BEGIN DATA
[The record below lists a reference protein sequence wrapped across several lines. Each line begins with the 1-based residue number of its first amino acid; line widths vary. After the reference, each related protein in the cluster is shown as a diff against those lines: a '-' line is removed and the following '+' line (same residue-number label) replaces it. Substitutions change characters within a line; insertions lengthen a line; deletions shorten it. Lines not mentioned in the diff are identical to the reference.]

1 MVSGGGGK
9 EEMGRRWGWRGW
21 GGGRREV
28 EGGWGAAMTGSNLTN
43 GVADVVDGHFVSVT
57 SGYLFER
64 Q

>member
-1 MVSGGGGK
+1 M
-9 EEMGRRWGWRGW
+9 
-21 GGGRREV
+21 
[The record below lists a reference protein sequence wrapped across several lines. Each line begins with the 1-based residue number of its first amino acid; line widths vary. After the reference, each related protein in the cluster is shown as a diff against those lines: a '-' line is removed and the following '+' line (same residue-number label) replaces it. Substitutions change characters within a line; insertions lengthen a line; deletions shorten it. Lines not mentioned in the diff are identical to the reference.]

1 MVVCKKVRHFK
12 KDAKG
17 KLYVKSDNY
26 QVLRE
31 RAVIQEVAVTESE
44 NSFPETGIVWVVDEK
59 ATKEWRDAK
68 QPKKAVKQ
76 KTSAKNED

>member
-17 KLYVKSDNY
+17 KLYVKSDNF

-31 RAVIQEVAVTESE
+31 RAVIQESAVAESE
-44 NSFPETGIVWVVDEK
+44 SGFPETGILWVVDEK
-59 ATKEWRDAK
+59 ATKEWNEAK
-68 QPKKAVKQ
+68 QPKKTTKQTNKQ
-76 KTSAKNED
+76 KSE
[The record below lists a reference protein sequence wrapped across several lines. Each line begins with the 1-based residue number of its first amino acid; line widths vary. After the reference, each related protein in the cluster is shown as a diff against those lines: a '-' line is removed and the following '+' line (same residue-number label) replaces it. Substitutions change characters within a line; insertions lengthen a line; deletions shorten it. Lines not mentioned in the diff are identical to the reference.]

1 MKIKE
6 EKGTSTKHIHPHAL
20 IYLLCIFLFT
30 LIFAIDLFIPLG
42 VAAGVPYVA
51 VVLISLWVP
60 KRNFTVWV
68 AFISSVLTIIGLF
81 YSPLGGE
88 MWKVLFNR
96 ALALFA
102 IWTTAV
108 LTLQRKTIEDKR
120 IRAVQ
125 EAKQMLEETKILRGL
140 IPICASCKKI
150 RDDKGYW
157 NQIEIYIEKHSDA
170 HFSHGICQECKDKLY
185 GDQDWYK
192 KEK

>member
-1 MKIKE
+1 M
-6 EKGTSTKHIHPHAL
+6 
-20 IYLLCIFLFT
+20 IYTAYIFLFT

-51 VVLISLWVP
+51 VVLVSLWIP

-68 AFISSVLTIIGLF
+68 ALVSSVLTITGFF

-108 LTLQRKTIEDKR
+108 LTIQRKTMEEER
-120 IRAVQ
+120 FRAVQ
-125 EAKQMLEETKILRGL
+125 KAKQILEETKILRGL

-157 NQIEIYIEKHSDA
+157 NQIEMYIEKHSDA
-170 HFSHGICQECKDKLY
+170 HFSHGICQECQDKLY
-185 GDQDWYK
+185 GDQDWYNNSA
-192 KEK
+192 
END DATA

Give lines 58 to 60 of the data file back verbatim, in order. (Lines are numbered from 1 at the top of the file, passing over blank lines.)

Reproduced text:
170 HFSHGICQECKDKLY
185 GDQDWYK
192 KEK